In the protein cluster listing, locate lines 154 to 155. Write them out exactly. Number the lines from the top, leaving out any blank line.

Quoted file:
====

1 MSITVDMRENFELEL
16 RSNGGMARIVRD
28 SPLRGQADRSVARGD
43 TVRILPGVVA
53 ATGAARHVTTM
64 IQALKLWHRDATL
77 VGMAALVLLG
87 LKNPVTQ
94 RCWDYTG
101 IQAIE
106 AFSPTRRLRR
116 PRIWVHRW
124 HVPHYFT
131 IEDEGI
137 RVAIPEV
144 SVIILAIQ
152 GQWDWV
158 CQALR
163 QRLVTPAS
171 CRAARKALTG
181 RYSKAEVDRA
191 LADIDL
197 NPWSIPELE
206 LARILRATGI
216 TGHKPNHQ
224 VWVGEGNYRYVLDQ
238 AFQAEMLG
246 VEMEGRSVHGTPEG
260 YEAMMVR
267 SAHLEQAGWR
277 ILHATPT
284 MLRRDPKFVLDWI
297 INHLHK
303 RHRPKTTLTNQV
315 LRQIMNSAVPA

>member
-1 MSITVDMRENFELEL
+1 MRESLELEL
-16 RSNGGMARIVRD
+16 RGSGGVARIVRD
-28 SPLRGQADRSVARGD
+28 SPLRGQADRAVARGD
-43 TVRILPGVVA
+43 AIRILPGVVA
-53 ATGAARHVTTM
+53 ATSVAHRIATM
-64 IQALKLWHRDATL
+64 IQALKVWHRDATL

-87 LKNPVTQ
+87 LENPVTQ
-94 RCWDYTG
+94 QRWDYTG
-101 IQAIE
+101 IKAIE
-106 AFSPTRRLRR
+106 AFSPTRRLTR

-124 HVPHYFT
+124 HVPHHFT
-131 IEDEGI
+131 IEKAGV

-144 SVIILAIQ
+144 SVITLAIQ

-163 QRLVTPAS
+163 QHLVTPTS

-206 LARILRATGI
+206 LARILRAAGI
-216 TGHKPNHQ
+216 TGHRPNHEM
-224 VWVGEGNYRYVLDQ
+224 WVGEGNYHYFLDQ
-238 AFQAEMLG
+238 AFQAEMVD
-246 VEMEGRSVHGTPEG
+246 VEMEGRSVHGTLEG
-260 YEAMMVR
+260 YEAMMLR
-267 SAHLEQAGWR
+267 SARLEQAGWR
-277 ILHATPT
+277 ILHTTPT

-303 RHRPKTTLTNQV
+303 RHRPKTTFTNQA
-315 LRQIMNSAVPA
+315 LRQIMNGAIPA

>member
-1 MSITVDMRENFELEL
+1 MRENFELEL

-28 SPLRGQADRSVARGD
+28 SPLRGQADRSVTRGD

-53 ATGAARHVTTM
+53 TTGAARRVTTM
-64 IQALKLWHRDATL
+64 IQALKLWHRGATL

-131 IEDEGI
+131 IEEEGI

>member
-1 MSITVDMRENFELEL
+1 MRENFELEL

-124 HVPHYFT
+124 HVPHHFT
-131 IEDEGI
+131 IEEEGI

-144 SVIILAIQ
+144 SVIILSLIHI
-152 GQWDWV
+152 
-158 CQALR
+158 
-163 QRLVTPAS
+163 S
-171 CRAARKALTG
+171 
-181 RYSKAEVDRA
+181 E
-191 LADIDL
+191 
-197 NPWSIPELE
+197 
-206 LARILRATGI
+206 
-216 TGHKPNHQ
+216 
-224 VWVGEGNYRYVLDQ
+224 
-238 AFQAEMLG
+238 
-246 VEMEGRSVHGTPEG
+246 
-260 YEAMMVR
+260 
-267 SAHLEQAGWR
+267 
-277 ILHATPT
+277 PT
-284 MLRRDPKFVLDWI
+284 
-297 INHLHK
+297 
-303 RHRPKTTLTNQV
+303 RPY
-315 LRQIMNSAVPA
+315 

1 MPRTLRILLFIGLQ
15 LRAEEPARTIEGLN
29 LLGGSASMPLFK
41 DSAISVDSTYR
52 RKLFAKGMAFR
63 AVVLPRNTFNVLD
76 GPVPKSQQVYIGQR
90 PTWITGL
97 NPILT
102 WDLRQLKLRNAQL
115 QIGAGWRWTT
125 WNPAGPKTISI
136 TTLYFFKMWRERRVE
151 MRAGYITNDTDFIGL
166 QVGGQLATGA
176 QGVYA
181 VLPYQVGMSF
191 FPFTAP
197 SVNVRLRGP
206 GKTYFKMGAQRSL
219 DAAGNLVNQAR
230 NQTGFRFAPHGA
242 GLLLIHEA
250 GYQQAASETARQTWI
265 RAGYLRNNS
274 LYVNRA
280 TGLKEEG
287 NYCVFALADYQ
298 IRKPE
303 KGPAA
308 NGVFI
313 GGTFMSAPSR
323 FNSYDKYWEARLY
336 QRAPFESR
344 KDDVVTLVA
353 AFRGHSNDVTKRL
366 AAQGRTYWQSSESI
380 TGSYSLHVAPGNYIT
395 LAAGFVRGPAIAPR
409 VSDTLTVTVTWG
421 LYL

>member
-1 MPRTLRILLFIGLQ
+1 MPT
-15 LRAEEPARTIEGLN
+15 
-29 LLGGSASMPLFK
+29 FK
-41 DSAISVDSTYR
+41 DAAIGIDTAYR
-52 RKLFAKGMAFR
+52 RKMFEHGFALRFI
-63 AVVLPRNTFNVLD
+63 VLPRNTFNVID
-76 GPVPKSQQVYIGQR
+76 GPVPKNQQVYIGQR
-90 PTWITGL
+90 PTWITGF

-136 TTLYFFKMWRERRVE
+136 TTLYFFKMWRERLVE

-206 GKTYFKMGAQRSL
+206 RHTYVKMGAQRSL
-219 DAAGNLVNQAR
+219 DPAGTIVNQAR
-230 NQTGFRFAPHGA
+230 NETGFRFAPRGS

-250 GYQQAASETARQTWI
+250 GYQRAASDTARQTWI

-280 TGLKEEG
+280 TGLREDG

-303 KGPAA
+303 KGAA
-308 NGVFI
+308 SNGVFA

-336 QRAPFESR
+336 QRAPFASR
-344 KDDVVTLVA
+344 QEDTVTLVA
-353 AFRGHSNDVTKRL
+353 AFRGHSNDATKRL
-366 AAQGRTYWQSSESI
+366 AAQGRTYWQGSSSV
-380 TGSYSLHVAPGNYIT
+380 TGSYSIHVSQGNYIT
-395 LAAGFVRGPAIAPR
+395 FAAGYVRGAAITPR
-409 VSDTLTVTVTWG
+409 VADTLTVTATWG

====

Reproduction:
125 WNPAGPKTISI
136 TTLYFFKMWRERRVE